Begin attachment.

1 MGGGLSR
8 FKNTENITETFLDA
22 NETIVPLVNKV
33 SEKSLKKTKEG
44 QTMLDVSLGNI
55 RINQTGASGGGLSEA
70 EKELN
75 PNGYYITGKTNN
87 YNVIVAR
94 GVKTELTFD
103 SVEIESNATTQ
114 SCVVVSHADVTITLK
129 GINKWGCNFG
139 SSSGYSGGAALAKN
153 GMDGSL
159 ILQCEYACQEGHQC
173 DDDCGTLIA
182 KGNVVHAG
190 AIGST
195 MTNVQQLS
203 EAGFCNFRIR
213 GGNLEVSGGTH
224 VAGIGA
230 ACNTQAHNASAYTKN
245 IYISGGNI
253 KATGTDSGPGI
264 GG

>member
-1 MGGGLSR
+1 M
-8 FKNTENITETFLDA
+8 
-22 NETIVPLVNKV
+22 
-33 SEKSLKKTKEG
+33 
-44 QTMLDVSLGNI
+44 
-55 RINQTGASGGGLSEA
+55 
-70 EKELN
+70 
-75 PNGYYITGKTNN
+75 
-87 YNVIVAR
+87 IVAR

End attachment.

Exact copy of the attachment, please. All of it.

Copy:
1 MGGGLSR
8 FKNTENITETFLDA
22 NETIVPLVNKV
33 SEKSLKKTKEG
44 QTMLDVSLGNI
55 RINQTGASGGGLSEA
70 EKELN
75 PNGYYITGKTNN
87 YNVIVAR
94 GVKTELTFD
103 SVEIESNATTQ
114 SCVVVSHADVTITLK
129 GINKWGCNFG
139 SSSGYSGGAALAKN
153 GMDGSL
159 ILQCEYACQEGHQC
173 DDDCGTLIA
182 KGNVVHAG
190 AIGST
195 MTNVQQLS
203 EAGFCNFRIR
213 GGNLEVSGGTH
224 VAGIGA
230 ACNTQAHNASAYTKN
245 IYISGGNI
253 KATGTDSGPGI
264 GG

>member
-1 MGGGLSR
+1 M
-8 FKNTENITETFLDA
+8 
-22 NETIVPLVNKV
+22 
-33 SEKSLKKTKEG
+33 
-44 QTMLDVSLGNI
+44 
-55 RINQTGASGGGLSEA
+55 
-70 EKELN
+70 
-75 PNGYYITGKTNN
+75 
-87 YNVIVAR
+87 IVAR